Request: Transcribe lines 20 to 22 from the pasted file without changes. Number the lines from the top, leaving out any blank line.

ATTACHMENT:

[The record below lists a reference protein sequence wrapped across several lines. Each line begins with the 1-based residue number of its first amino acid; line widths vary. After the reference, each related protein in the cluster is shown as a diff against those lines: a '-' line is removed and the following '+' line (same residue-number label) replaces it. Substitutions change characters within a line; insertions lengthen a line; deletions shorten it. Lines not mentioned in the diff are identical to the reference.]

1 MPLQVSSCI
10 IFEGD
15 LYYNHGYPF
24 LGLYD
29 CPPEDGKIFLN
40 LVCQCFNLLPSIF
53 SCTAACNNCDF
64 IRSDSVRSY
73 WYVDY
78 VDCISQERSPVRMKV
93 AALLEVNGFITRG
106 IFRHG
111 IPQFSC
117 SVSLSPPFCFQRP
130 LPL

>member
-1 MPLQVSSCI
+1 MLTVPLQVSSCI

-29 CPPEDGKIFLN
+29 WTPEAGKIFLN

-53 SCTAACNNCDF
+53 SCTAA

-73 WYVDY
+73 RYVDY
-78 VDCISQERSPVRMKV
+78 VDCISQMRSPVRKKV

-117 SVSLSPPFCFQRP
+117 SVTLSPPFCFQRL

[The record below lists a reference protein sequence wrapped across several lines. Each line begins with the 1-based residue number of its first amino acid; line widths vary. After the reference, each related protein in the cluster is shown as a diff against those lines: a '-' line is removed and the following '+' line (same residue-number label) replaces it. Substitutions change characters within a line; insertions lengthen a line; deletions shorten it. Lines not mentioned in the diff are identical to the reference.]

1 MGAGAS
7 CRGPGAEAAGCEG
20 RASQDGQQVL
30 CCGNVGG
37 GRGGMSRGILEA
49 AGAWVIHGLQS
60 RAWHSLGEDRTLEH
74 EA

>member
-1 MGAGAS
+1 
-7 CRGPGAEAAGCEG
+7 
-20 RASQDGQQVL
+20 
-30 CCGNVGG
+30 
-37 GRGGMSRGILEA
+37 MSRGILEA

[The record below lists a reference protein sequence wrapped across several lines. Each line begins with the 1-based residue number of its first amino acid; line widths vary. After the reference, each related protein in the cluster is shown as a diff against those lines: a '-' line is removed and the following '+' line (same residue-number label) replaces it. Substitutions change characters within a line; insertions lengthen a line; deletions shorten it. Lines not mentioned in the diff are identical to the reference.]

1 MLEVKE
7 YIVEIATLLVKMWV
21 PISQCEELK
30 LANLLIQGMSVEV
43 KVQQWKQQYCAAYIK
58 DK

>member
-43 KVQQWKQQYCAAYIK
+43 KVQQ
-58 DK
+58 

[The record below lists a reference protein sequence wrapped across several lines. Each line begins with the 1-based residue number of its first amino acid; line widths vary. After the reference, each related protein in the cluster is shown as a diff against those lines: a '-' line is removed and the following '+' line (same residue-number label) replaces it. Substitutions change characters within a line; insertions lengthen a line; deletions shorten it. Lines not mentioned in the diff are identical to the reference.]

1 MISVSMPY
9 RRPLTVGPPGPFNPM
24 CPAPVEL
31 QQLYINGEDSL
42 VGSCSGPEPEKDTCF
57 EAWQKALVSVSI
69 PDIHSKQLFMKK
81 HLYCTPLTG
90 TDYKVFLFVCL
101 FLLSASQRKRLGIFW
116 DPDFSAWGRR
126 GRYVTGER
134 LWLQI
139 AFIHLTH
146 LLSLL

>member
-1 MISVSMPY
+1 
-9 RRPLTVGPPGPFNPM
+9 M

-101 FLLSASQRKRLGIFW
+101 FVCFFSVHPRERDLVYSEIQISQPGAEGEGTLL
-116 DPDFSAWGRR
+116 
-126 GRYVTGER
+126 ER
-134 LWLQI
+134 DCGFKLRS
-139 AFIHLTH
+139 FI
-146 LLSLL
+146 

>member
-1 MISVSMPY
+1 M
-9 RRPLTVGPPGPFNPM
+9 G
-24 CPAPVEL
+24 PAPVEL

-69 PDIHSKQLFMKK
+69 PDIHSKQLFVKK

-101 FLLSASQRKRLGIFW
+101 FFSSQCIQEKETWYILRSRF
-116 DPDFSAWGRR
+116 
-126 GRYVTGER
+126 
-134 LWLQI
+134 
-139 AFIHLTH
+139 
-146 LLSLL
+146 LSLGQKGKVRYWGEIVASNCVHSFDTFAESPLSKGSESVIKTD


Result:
-29 CPPEDGKIFLN
+29 WTPEAGKIFLN

-53 SCTAACNNCDF